“A group of investors, including pension plans from Connecticut and Sweden and the United Automobile Workers medical benefits trust, is sponsoring a shareholder proposal related to an inquiry over Wal-Mart Stores’ potential violations of the Foreign Corrupt Practices Act. The proposal asks that Wal-Mart disclose whether the company is holding current and former executives financially responsible for breaching company policies.
Calpers, the nation’s largest public pension fund, which owns about $400 million in Wal-Mart shares, says it continues to be concerned about the Mexico inquiry, and it is troubled by recent Wal-Mart supply-chain issues. It says it will vote against several board members and support several shareholder proposals.
‘We’re extremely concerned about Wal-Mart’s monitoring on its supply chain — the fires and deaths in Bangladesh, and other concerns about supply-chain issues in the U.S.,’ said Anne Simpson, senior portfolio manager for investments at Calpers.”
The Green Economy Coalition’s Emily Benson writes that a UN panel’s recommendations for the Millennium Development Goals’ successors were disappointing on the sustainability front:
“The Panel falls short of recognising all of our planetary boundaries, arguably one of the most important research developments in the last decade. It reiterates the commitment on CO2 levels and insists on the need for sustainable consumption and production. But most of the emphasis is on the role of efficiency gains from production and technological advances, rather than tackling issues of how we consume – particularly in rich countries. Taken together, their goals do not measure progress in staying within our ecological limits.”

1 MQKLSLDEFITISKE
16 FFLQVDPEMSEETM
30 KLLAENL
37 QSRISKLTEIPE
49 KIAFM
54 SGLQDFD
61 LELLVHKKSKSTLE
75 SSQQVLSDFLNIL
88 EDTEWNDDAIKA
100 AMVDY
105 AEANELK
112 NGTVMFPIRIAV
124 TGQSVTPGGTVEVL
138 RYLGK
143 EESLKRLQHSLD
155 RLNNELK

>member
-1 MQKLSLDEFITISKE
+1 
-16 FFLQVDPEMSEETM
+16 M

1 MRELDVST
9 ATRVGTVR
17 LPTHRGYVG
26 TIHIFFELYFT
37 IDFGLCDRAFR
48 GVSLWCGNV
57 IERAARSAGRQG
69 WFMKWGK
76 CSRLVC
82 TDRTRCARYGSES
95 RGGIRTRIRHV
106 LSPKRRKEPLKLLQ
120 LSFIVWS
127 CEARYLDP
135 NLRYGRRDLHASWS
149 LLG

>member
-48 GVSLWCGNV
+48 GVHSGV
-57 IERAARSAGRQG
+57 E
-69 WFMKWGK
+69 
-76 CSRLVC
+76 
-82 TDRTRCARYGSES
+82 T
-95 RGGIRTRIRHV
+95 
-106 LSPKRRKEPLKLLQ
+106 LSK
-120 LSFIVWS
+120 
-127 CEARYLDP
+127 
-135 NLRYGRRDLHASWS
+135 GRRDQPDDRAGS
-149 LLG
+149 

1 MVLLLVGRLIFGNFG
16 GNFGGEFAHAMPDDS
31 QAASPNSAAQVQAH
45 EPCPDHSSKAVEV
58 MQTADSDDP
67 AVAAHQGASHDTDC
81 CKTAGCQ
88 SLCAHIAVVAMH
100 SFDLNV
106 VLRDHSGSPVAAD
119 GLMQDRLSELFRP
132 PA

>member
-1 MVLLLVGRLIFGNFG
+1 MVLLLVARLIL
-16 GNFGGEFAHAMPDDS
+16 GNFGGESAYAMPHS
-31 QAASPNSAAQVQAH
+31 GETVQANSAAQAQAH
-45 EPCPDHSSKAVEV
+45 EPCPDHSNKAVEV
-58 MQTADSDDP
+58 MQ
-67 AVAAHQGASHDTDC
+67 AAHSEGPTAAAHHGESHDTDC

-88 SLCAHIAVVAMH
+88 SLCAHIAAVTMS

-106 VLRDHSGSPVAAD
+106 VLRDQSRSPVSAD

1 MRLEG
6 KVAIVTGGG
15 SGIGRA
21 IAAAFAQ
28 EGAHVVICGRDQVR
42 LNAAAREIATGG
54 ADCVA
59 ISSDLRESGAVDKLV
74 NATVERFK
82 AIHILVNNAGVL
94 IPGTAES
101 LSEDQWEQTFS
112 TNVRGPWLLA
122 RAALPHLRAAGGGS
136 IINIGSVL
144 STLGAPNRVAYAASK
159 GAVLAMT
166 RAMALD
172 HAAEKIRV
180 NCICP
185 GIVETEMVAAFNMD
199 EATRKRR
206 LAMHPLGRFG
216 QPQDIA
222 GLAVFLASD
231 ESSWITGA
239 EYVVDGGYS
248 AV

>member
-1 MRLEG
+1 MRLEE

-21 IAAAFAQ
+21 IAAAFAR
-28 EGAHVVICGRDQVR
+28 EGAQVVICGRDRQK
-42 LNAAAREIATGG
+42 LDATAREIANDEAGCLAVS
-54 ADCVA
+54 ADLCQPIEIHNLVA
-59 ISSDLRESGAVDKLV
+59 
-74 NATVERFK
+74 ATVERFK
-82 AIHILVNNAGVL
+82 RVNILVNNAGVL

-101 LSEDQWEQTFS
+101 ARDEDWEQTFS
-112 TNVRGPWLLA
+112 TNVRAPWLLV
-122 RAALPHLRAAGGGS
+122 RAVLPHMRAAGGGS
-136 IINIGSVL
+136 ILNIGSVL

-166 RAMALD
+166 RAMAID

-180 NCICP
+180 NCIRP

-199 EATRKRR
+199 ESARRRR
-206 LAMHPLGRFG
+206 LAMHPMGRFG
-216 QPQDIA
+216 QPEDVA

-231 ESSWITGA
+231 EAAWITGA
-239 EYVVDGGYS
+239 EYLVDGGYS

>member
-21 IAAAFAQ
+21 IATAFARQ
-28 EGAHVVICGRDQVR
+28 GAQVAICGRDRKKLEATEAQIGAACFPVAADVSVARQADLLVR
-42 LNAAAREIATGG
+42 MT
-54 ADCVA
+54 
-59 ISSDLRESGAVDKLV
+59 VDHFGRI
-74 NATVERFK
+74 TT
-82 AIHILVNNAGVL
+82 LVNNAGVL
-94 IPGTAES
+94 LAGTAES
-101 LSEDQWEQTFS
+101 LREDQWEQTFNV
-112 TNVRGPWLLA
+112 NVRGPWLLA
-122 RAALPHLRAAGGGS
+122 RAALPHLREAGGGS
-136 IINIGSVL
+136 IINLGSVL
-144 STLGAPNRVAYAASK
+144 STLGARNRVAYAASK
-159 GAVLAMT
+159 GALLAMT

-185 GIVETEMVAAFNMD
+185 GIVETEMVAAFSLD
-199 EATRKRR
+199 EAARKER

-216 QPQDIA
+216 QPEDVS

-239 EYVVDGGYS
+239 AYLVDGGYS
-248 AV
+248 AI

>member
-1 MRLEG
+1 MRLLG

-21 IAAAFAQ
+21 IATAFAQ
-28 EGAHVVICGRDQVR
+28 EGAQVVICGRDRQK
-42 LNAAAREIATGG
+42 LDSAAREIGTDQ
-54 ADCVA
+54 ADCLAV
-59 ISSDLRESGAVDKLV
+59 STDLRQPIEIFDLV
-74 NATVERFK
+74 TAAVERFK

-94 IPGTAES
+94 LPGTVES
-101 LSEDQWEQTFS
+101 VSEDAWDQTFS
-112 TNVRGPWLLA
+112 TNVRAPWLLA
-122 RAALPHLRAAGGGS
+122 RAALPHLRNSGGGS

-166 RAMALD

Evicted and uncompensated
IRIN reports on the plight of 250 people forced from their homes by construction of a mine owned by South Africa’s Anglogold Ashanti, just one of several such incidents in Tanzania in recent years:
“The area, which resembles a refugee camp and is known by residents as Sophiatown – or colloquially, Darfur – is inhabited by farming families who were displaced in 2007 to make way for one of the country’s largest gold mines.
The resettlement issue sparked a legal battle between Mine Mpya’s residents and Anglogold Ashanti. According to the company, no compensation was paid upon eviction because a High Court ruling found that ‘those on the land had no legal rights of occupancy.’ ”
EJOLT’s Nick Meynen writes that European climate and energy policies are “mutually exclusive”:
“While [the Directorate-General for Energy] wants to open Europe for a new source of fossil fuels, [the Directorate-General for Climate Action] is working to prevent 2°C or more of global warming. In 2009, the EU has committed itself to this goal in Copenhagen. Scientists now know that in order to stand a reasonable chance of keeping below 2°C, around 80% of all known fossil fuel reserves need to stay in the ground as burning them would cause too much global warming. Even The Economist recognizes that we are faced with huge amounts of unburnable fuels. Policymakers in the EU, who read The Economist, know that this liberal magazine is not some environmental activist group crying wolf on the coming apocalypse without checking their sources. But instead of debating which reserves will be kept under the ground and how, the recent EU Energy Summit concluded with the message that Europe needs a shale-gas revolution. If that plan goes ahead, something is deeply rotten in the way policy is made in the EU. The simple truth is that the EU needs to choose which policy it wants: more or less fossil fuels? You can’t have both.”